Freedom was one of the marks of the first Christians. They were unfettered by fear of the authorities. They were untrammelled by meaningless tradition. They were unconstrained by small visions.  So it is not surprising to read Paul’s letter to the Galatians – Freedom is what we have – Christ has set us free. Stand, then, as free people … do not become slaves again [Gal 5:1]. Paul goes on to speak of the calling to be free.  This statement begs the following questions.  What are we set free from? What are we set free for? 

In the first place we are set free from the power of sin. In the ancient world sin would have clearly included being controlled by the demonic powers of evil. We westerners don’t think like that.  However we cannot deny that our bad behaviour becomes bigger than us and like demonic power controls us. We find ourselves caught up in genocidal programmes, industrial slavery and prejudicial fears that systematically hurt and destroy people.  Christ Jesus sets us free from such powers. 

Secondly, we are set free from self.  Paul and others make it clear that the freedom we have is not about doing just what we want to do.  It is not about indulging ourselves [Gal 5:13]. We should never confuse licence to do what we like with true freedom. Christian freedom, true freedom, is doing something worthwhile.  In looking to Jesus we lose sight of the self. Jesus steers our lives not our egos.

Thirdly, we are set free from traditions that stifle and control us. In Galatia the Christians were being pressured to follow Jewish laws that were seen to be unnecessary and unhelpful. This problem emerged in a number of places in the Church. It is not surprising that this enslavement to traditions continues to lie in the shadows of our lives. Reading through Scripture we get the picture that some wanted new Christians to comply with the old traditions, in particular circumcision. This would have impeded the growth of the Church.  Today the church struggles with the pull of social conventions and traditional practices.  Such conventions may be as innocuous as the way we sing our praises, or the way we worship, or the best time to worship, or the way we dress, or the way we use our buildings. 

Those first Christians experienced a freedom to be what Christ wanted them to be. As I have already said, they went into the world and spoke boldly about Christ Jesus.  If we are being set free from sin, traditions and ourselves what are we set free for?  Here we come to the heart of the matter. We are set free to serve. Paul speaks about becoming ‘slaves to one another’ [Gal 5:13].  Jesus sets us free to preach the Good News. Jesus says, ‘Follow me’; I am the truth, the way and the life [Jn 14:6].  In following Jesus we will see that Jesus looked to God and then looked to earth and humanity. Then Jesus acted. He served humankind.  His service was the love that wanted the best for all. He stood against untruth and evil to the point of surrendering his life;  in that he demonstrated a power over evil and untruth. Jesus’ Cross was Jesus’ Crown. Jesus crown was made of thorns of pure gold.  When Jesus’ disciples wanted to save Jesus from the Roman and Jewish authorities he told them he had come to give his life as a ransom for many [Mk 10:45].  When Jesus commends the faithful and watchful servants he implies that when he comes and finds his servants faithful and watchful he will take off his coat and serve them [Lk 12: 37]. Yes, Jesus keeps his focus by serving others.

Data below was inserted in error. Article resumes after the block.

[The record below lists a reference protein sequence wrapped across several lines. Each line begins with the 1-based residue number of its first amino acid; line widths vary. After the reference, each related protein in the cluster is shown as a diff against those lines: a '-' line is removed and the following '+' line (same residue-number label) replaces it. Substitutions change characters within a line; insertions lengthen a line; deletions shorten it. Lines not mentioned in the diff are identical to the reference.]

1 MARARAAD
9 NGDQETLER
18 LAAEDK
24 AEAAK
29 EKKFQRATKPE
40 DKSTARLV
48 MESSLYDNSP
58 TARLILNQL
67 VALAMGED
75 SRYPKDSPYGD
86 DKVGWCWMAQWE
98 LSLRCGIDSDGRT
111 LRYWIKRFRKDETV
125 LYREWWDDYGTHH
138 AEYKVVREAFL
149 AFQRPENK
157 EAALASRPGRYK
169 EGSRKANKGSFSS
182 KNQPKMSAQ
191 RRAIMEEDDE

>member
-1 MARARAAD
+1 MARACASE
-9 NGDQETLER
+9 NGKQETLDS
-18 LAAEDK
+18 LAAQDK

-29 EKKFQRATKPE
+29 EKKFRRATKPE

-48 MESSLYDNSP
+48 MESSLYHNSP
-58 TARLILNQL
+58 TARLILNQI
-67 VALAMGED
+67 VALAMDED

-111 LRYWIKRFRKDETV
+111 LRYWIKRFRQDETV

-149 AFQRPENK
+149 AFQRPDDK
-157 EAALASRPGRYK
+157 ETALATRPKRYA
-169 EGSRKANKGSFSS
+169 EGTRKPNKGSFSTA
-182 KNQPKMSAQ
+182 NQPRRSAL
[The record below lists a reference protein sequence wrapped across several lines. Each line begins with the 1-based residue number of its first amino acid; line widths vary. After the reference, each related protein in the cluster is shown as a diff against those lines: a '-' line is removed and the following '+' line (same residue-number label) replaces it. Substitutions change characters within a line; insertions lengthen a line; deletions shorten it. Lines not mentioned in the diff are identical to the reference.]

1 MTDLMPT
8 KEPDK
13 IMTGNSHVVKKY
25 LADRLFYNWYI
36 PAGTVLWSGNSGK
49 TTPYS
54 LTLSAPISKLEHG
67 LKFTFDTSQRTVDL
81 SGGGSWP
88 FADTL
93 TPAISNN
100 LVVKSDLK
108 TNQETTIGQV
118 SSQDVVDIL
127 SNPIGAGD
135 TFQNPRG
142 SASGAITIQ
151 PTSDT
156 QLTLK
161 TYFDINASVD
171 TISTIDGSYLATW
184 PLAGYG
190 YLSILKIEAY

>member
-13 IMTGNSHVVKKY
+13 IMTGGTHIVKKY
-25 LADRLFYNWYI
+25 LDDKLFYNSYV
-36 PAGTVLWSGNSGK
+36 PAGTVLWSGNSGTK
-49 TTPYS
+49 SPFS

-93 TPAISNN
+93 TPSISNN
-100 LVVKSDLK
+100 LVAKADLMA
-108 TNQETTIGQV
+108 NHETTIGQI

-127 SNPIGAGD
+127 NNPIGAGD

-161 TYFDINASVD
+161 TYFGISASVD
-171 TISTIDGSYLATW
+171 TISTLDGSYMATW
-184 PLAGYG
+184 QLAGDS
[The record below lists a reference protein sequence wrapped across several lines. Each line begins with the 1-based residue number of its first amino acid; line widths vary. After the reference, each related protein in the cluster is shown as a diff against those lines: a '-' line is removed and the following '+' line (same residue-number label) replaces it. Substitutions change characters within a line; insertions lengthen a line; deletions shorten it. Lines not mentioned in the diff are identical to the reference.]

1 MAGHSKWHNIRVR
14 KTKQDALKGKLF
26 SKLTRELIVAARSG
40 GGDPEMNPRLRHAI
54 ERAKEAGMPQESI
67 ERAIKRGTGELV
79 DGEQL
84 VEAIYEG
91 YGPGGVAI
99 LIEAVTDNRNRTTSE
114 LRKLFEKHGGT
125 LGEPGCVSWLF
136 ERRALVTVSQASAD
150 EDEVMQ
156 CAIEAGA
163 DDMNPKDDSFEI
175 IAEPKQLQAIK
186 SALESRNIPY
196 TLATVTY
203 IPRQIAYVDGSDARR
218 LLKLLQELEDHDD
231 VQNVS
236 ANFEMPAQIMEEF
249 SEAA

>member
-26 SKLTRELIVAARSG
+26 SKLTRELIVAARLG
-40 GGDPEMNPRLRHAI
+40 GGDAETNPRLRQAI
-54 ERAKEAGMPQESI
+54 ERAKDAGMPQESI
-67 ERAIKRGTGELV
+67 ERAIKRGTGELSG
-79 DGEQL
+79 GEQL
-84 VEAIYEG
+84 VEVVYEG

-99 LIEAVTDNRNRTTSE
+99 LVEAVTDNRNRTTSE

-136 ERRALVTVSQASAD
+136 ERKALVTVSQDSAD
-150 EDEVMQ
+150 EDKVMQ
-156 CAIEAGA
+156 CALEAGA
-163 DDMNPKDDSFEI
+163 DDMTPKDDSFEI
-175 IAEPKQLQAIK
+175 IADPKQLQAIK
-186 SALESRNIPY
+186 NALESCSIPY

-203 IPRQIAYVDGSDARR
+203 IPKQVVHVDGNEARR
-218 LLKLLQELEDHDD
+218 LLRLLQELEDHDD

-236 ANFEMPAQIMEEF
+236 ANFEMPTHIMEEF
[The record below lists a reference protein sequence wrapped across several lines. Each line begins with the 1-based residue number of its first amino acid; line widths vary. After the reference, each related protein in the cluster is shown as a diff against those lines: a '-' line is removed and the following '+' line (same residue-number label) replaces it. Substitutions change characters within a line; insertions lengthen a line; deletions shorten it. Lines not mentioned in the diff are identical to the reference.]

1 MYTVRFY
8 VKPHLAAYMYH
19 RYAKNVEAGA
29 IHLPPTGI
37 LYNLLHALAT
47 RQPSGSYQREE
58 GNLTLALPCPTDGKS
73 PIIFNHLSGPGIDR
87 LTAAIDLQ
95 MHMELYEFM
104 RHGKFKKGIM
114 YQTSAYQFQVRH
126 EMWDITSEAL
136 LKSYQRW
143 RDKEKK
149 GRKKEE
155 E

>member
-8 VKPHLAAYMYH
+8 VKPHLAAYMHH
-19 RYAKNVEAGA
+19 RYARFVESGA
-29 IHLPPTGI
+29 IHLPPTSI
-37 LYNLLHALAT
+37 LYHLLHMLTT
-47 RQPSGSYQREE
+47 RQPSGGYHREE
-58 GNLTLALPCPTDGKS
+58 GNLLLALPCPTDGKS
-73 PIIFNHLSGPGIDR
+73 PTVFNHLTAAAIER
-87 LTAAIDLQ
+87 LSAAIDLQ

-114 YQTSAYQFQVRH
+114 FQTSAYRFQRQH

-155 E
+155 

I want to suggest that we will find a freedom in such action. I understand service to free us from our self-interests.  Self-interest is the first devilish master or mistress we have.  The by-products of service are freedom for us and empowerment for others.  Compassionate service opens the door to freedom for all. Service is the best way of preserving our freedom and independence. 

Hans Denk said; God forces no one, for love cannot compel, and God’s service, therefore, is a thing of perfect freedom.

Maybe another way of looking at the Freedom Christ offers us lies in the Revd. Martin Luther King’s words; “Life’s most persistent and urgent question is, what are you doing for others?


Peter C Whitaker, Leighmoor UC:  25/08/2019